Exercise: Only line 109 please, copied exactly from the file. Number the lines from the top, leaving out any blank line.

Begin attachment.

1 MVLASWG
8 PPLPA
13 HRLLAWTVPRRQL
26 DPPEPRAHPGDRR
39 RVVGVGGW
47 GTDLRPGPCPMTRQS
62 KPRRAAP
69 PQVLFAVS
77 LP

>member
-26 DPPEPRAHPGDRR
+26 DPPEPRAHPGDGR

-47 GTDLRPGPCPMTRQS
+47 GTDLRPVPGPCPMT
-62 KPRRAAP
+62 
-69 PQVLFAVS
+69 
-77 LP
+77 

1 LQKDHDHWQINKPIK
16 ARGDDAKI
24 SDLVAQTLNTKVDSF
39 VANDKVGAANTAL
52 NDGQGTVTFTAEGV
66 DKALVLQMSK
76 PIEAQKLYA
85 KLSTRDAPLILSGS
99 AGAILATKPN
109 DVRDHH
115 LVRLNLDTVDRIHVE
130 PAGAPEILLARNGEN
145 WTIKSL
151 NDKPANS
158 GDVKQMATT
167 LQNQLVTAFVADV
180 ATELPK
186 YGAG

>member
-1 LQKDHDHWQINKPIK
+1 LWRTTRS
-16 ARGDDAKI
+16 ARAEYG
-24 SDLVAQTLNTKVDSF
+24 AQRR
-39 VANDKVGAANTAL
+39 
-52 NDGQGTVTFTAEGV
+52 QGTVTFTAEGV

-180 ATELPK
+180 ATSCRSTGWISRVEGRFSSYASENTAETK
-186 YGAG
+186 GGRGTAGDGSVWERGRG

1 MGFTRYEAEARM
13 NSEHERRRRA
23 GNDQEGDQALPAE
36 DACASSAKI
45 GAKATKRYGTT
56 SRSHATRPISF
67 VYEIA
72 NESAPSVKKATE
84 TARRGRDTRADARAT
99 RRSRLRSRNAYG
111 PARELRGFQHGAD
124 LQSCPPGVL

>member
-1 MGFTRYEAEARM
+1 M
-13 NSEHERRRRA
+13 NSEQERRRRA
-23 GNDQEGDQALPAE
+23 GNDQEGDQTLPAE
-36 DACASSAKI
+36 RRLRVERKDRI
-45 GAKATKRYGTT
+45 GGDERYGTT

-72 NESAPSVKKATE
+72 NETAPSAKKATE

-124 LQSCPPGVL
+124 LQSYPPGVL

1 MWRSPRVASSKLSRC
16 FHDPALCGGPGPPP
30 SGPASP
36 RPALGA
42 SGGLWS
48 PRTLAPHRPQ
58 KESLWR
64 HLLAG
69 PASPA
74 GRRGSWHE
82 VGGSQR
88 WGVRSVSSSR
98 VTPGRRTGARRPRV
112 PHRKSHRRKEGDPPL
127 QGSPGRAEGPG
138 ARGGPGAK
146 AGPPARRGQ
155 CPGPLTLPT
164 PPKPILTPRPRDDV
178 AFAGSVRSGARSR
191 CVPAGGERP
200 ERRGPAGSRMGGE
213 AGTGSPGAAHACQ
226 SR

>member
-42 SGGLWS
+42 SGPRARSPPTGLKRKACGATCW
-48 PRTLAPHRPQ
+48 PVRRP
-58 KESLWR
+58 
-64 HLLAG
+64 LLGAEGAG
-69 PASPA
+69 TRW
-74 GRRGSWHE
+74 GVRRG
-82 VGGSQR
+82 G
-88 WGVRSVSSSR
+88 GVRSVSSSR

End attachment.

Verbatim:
+48 PVRRP